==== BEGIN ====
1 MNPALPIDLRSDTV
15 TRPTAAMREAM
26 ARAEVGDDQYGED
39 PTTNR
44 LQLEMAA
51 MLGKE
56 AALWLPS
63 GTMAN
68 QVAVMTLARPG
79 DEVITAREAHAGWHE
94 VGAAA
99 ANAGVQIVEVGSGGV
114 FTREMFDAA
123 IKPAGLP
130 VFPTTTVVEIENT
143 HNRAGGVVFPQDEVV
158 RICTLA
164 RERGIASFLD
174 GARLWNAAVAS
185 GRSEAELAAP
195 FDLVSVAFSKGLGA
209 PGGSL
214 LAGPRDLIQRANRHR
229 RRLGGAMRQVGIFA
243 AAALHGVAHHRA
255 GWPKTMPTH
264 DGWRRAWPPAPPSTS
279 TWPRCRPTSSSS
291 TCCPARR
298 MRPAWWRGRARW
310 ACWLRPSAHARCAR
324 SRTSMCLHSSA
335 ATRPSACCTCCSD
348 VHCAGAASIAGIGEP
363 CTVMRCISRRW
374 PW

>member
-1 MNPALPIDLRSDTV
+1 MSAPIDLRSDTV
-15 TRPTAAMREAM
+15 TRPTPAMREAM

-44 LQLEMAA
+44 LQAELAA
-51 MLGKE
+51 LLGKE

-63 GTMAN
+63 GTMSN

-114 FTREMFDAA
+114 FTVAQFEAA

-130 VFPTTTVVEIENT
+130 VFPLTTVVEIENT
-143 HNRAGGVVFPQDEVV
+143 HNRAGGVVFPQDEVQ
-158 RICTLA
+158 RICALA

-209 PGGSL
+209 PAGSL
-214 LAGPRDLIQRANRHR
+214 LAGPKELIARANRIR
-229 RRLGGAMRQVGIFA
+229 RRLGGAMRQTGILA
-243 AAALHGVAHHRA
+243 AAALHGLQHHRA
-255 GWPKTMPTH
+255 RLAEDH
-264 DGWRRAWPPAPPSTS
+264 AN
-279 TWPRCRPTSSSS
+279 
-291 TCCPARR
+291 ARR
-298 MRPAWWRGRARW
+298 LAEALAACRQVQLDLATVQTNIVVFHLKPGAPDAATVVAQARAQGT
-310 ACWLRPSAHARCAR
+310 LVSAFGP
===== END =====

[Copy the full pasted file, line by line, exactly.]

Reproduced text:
1 MNPALPIDLRSDTV
15 TRPTAAMREAM
26 ARAEVGDDQYGED
39 PTTNR
44 LQLEMAA
51 MLGKE
56 AALWLPS
63 GTMAN
68 QVAVMTLARPG
79 DEVITAREAHAGWHE
94 VGAAA
99 ANAGVQIVEVGSGGV
114 FTREMFDAA
123 IKPAGLP
130 VFPTTTVVEIENT
143 HNRAGGVVFPQDEVV
158 RICTLA
164 RERGIASFLD
174 GARLWNAAVAS
185 GRSEAELAAP
195 FDLVSVAFSKGLGA
209 PGGSL
214 LAGPRDLIQRANRHR
229 RRLGGAMRQVGIFA
243 AAALHGVAHHRA
255 GWPKTMPTH
264 DGWRRAWPPAPPSTS
279 TWPRCRPTSSSS
291 TCCPARR
298 MRPAWWRGRARW
310 ACWLRPSAHARCAR
324 SRTSMCLHSSA
335 ATRPSACCTCCSD
348 VHCAGAASIAGIGEP
363 CTVMRCISRRW
374 PW

>member
-1 MNPALPIDLRSDTV
+1 MSAPIDLRSDTV
-15 TRPTAAMREAM
+15 TRPTPAMREAM

-44 LQLEMAA
+44 LQAELAA
-51 MLGKE
+51 LLGKE

-63 GTMAN
+63 GTMSN

-114 FTREMFDAA
+114 FTVAQFEAA

-130 VFPTTTVVEIENT
+130 VFPLTTVVEIENT
-143 HNRAGGVVFPQDEVV
+143 HNRAGGVVFPQDEVQ
-158 RICTLA
+158 RICALA

-209 PGGSL
+209 PAGSL
-214 LAGPRDLIQRANRHR
+214 LAGPKELIARANRIR
-229 RRLGGAMRQVGIFA
+229 RRLGGAMRQTGILA
-243 AAALHGVAHHRA
+243 AAALHGLQHHRA
-255 GWPKTMPTH
+255 RLAEDH
-264 DGWRRAWPPAPPSTS
+264 AN
-279 TWPRCRPTSSSS
+279 
-291 TCCPARR
+291 ARR
-298 MRPAWWRGRARW
+298 LAEALAACRQVQLDLATVQTNIVVFHLKPGAPDAATVVAQARAQGT
-310 ACWLRPSAHARCAR
+310 LVSAFGP